The Financial Industry Regulatory Authority recently issued an “alert” that cautions consumers of the risks associated with sharing financial information with companies using account aggregation services. These threats, such as cyber fraud and identity theft, are real so consumers should be cognizant of how firms aggregate their data. Brokers and financial advisors using aggregation also have a responsibility to vet their vendors to make certain they hold themselves to the highest information security standards, and both financial firms and aggregators should collaborate to obtain the clearest possible consent from consumers whenever data is exchanged to ensure that end clients know exactly who has access to what information and for what purpose at all times. However, the alert fails to acknowledge the myriad ways in which data aggregation enables brokers, firms and FINRA to better protect investors on multiple levels.
In the 2018 annual letter announcing FINRA’s priorities for the year, “suitability,” or ensuing that advisors act in investors’ best interests, was a focal point of the list (as it has been for the past several years). Account aggregation enables advisors to meet this suitability standard by providing a rich, holistic view of a client’s current financial situation and past behavior. As a result, advisors can analyze that information to make sound assessments about the suitability of products for their clients, and for advisors, such as registered investment advisors, who hold themselves to a true fiduciary standard, that complete the picture of a client’s finances is critical for accurate advice. With or without the fiduciary rule, account aggregation is still necessary for advisors to effectively and responsibly serve their clients. FINRA should acknowledge these benefits as they continue to release guidance on the issue.
Advisors don’t just use data aggregators to learn about their clients; firms actually utilize these services to meet FINRA compliance requirements. Under FINRA Rules 3270 and 3280, all registered representatives are required to notify their compliance officers of their outside business activities and private securities transactions that could impact the products they sell to their clients. To meet reporting requirements, firms collect the information on advisors’ investment holdings, often using account aggregation providers to access and manage this data in a more timely and accurate fashion. The fact that account aggregation actually enables compliance with FINRA’s own regulations should also be highlighted by the organization.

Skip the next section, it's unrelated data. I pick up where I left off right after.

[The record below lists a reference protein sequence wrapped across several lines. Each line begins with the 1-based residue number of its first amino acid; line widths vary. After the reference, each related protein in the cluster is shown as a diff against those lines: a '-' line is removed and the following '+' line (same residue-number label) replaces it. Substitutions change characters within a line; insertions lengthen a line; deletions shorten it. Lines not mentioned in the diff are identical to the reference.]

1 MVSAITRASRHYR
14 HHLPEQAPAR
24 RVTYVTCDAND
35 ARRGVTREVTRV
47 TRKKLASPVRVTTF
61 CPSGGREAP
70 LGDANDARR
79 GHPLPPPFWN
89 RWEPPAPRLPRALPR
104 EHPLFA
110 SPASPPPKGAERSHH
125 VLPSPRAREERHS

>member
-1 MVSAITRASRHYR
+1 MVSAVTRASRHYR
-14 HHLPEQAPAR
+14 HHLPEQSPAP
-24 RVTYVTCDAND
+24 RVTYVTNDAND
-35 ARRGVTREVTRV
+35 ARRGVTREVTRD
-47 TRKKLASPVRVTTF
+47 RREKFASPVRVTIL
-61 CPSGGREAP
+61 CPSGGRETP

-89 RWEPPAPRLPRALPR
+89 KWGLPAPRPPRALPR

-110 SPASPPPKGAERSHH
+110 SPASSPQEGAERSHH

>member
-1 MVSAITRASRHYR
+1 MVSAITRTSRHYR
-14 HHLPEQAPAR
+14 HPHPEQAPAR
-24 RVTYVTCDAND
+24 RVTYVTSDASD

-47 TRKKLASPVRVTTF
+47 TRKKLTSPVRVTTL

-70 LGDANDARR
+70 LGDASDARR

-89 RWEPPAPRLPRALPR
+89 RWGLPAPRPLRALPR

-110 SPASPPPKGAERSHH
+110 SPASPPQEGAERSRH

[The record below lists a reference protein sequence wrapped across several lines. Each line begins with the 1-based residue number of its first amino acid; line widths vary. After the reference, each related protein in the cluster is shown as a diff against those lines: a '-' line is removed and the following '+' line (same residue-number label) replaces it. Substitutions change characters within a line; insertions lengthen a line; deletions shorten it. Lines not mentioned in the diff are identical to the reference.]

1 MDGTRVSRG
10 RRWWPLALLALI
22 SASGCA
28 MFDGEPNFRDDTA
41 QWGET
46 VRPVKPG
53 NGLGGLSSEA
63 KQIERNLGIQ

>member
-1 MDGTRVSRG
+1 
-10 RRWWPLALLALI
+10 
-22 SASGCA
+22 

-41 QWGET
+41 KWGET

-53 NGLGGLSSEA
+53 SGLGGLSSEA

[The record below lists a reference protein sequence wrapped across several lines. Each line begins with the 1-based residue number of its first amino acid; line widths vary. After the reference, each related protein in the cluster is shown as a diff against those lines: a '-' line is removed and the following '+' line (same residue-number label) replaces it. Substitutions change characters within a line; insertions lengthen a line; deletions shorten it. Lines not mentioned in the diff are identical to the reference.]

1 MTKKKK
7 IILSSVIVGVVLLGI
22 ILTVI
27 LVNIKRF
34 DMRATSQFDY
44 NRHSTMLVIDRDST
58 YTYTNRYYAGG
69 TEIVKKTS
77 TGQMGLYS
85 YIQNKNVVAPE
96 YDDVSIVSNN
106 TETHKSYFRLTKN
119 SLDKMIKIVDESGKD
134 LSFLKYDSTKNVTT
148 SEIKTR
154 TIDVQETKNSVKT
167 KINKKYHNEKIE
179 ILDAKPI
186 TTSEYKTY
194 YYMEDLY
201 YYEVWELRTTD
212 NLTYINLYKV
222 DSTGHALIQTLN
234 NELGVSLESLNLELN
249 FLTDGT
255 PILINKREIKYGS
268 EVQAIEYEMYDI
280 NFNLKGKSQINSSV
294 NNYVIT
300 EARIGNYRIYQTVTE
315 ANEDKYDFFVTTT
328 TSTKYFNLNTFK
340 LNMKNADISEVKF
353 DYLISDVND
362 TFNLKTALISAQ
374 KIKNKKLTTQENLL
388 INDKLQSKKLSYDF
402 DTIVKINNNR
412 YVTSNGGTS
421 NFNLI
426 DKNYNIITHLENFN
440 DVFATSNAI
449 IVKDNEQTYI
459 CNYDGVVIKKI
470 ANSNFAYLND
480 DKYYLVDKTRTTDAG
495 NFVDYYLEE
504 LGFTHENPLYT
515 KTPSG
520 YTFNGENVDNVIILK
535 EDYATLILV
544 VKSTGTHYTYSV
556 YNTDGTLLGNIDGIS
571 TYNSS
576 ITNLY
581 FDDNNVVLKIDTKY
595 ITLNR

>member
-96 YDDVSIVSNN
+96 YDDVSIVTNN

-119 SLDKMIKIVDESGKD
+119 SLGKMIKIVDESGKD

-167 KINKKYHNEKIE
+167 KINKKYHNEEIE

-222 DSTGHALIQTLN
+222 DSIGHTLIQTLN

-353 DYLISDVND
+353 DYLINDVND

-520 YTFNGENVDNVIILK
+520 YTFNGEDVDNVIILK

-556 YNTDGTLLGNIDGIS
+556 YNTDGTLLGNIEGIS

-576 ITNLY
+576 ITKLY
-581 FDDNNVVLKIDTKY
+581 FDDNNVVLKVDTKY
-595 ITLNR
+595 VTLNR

FINRA’s alert also proposes that investors should seek firms that use an aggregation service provider that deploys secure application programming interface connections to financial institutions, instead of providers “scraping,” or using bots to collect information. While institution-built APIs are an ideal standard to work toward, the industry has a lot of work to do to meet that goal. Most financial institutions still lack their own APIs to directly share data with third-party providers. It is not feasible to expect small, or even middle-market, financial institutions to develop such infrastructure when the biggest banks are still working to develop their own APIs and to establish data-sharing partnerships with aggregation providers.
Sharing financial data is not inherently dangerous. In fact, access to data has become more important to consumers over the past decade. Despite the growing importance of connecting to financial accounts so consumers and their advisors can make smarter financial decisions, most regulators have been reticent to speak about it. In addition to FINRA, SIFMA has also weighed in on the issue with the release of their own account aggregation principles this morning. The fact that these two have made statements outlining their positions on account aggregation demonstrates real progress. FINRA’s alert even referenced the Consumer Financial Protection Bureau’s guidelines on aggregators, marking the first time two regulators demonstrated any signs of tacit agreement on the issue. As regulators continue to formulate a position and collaborate on the issue, they should consider and promote the positive impact of account aggregation for their own agencies, advisors and, most importantly, consumers.
Lowell Putnam is co-founder and CEO of Quovo, Inc., a data science platform optimized to extract, manage and analyze financial portfolio data.